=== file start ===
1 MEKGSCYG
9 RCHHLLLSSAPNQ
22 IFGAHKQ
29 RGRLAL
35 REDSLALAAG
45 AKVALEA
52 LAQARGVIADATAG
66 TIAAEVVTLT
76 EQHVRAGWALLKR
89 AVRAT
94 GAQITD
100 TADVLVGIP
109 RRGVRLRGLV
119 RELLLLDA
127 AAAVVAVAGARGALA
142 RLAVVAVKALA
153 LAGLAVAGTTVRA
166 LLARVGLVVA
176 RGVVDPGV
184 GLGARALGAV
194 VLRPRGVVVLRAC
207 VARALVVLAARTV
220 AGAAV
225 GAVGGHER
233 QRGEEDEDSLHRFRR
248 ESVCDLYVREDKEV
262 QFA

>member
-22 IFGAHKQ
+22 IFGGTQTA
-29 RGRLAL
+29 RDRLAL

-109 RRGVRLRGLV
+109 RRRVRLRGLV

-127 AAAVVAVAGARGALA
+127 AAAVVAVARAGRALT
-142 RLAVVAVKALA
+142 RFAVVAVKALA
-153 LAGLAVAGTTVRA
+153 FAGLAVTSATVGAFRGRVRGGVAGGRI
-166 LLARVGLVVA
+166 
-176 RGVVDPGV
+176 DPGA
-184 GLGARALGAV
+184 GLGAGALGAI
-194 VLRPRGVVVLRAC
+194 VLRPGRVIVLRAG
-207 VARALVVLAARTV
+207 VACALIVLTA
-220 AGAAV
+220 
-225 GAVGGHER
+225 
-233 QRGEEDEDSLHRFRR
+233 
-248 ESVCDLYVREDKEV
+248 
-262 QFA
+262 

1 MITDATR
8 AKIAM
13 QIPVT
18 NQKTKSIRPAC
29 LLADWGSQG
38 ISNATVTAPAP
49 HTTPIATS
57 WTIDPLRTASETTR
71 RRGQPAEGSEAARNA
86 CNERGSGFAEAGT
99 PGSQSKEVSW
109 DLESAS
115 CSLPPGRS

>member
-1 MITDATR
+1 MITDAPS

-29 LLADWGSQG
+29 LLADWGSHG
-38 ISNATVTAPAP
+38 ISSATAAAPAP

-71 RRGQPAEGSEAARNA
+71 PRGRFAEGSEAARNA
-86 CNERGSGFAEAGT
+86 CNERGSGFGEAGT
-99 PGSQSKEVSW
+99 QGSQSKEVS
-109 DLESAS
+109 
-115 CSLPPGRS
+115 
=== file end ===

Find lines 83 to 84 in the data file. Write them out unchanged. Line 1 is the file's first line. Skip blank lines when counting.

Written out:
-86 CNERGSGFAEAGT
+86 CNERGSGFGEAGT